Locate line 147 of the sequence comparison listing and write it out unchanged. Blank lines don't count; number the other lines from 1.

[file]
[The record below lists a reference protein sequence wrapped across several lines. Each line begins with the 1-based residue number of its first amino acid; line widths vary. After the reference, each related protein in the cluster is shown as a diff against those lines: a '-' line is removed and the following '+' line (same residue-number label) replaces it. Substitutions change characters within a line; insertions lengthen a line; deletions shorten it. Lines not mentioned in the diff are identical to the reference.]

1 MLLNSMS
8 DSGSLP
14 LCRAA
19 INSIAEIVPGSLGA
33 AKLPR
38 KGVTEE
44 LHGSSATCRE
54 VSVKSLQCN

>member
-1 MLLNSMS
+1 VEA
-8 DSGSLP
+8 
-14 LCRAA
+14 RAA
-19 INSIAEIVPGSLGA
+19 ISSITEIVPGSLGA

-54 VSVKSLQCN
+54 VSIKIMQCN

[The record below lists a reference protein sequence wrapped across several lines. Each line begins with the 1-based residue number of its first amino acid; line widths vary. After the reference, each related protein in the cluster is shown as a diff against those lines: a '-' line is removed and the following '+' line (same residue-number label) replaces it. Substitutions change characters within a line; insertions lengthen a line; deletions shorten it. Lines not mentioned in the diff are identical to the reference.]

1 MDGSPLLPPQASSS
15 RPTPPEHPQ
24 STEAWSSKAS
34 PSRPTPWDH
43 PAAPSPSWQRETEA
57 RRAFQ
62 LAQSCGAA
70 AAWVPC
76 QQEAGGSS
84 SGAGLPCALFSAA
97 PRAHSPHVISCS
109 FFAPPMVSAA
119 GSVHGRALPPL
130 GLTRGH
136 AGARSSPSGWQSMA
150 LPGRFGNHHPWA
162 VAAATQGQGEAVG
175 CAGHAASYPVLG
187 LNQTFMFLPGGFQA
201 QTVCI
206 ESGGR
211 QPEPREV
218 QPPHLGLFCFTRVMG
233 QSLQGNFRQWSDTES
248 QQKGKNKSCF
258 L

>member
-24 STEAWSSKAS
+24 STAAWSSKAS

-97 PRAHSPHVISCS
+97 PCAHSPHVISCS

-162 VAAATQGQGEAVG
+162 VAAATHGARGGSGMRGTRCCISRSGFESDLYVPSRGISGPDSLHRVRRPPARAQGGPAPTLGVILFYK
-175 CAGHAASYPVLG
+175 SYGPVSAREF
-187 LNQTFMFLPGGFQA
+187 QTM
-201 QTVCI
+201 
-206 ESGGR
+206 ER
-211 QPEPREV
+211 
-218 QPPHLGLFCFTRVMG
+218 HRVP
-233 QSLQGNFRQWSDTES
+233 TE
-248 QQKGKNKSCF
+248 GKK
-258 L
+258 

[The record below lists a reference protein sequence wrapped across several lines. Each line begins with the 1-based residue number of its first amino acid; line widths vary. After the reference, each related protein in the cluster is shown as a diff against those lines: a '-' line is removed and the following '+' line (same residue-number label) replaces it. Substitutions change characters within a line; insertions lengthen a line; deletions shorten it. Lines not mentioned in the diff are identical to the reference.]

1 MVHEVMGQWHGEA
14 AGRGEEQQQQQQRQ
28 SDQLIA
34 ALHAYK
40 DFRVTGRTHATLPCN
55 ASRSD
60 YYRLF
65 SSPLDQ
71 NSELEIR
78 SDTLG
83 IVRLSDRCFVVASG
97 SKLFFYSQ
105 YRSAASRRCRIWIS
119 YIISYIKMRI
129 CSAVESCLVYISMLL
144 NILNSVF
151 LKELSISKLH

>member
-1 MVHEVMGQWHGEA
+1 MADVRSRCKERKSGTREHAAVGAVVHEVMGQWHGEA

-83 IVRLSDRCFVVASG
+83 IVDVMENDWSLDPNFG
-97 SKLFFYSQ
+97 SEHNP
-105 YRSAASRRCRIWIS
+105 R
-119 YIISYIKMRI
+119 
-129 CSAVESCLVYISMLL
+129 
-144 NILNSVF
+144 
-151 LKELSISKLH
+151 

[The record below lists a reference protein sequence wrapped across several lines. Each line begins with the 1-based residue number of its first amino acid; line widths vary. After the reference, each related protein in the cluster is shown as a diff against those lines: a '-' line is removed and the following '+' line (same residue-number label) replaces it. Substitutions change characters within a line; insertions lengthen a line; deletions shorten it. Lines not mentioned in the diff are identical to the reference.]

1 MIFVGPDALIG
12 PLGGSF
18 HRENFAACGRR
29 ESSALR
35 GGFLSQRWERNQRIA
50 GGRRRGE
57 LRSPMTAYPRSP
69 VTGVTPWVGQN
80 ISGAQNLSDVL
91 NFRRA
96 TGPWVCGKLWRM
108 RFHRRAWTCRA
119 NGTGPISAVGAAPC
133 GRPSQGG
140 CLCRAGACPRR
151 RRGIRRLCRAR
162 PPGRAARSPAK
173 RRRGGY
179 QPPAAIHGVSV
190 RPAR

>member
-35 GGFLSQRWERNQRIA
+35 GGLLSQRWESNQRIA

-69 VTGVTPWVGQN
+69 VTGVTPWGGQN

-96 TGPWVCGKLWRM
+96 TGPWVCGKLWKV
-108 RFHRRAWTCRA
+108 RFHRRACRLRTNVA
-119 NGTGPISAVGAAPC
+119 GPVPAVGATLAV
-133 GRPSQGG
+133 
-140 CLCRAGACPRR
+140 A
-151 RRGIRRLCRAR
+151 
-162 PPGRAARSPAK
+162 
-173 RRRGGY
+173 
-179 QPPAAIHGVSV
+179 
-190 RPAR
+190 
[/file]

+162 